COVID-19: Despite warnings, private clinics remain shut; doctors says they lack PPEs
Following several complaints, Navi Mumbai Police Commissioner, Sanjay Kumar through his official twitter handle appealed to doctors on humanitarian grounds to remain open
Despite strict instructions from the Navi Mumbai Municipal Corporation (NMMC) and the state government, most private clinics in the area continue to remain shut. While patients are finding it really difficult to get treatment for other ailments, physicians claim that non-availability of PPE kits and sanitisation of clinics were their biggest challenges.
Following several complaints, Navi Mumbai Police Commissioner, Sanjay Kumar through his official twitter handle appealed to doctors on humanitarian grounds to remain open. The tweet says, "A humble and humanitarian request to all the doctors having private clinics to open up their clinics for non COVID-19 treatments... We are ready to extend all out support for the purpose."
Speaking about the problems doctors were facing, Dr Chetan Chhajed, orthopaedic surgeon, Navi Mumbai, said, "I run a private hospital in Kamothe, which is open but we face a threat to our lives because of the unavailability of PPE kits. They are not available. We have somehow arranged for some masks for our staff but the local authorities are not sanitising the clinic. We allow only patients with serious conditions to visit the clinic, the rest are given consultation online. Another problem is that no transport is available and not all patients have vehicles."
Dr. Pratik Phake runs a private clinic in old Panvel, which has been declared a containment zone. He gives appointments to his patients in advance and opens his clinic twice a week for three hours. Speaking to mid-day, he said, "The non- availability of PPE kits, thermal guns, housekeeping staff and medicines are challenges. Some shops are selling PPE kits and thermal guns at very high price, which needs to be looked into. Apart from this, sanitising the clinic is a major problem."
Meanwhile, Dr N Yewale, who runs a private clinic in Kamothe, said, "The society where our clinic is has locked its gate and we are not getting water supply, which is why I have shut the centre and have been speaking to patients over the phone. Maybe the society people are scared. Unavailability of PPE kits and sanitising of the clinic are other challenges."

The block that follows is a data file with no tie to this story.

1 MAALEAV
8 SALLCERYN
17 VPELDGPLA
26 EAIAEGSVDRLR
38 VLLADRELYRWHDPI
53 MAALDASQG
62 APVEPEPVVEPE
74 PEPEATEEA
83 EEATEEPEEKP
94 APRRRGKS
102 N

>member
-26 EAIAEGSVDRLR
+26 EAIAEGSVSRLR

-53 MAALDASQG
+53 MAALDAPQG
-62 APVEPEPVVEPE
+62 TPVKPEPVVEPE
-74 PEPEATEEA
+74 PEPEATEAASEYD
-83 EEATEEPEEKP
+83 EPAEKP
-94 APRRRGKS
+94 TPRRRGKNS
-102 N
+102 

Similar situation in city
The doctors in Mumbai are facing similar issues and despite warnings of legal action from the BMC, they haven't opened their clinics.
National vice-president, IMA headquarters, Dr Anil Pachnekar, who has his clinic in Dharavi, said, "Doctors in Mumbai have smaller clinics where it is difficult to follow social-distancing rules. The doctors are also scared due to the lack of PPE kits and N95 masks." "Different types of patients visit doctors' clinics and not all of them wear masks and use hand sanitizers. In such a situation, the clinic should be sanitised by the local municipal corporation," Dr Pachnekar added.
'Help the society'
When contacted, Navi Mumbai Municipal Commissioner, Annasaheb Misal told mid-day, "This is my appeal to all doctors to help the society and keep their clinics open for the people in need. The PPE kits are available in the market and we will extend full support to them. We have not taken any action yet and don't force us to do so."
"Many clinics have resumed operations. The health department is checking nursing homes first. Today itself 15 nursing homes restarted their services," said Dr. Daksha Shah, executive health officer, BMC. Speaking about the health issues he has been facing, Kharghar resident, Abrar Chaudhary said, "I have a neurospine problem since almost a year and I get my primary treatment from Bombay Hospital. I have been consulting some local doctors in Navi Mumbai but due to the lockdown they are not available at their clinics. They do undertake online consultations but respond as per their wish. I have swelling all over and am unable to walk without a support. Doctors need to check me first before prescribing medicines."
Worli resident, Anurag Singh, said, "It has been very difficult to find a doctor in our locality. A couple of days ago I had fever but when I went to my personal physician's clinic, it was closed."
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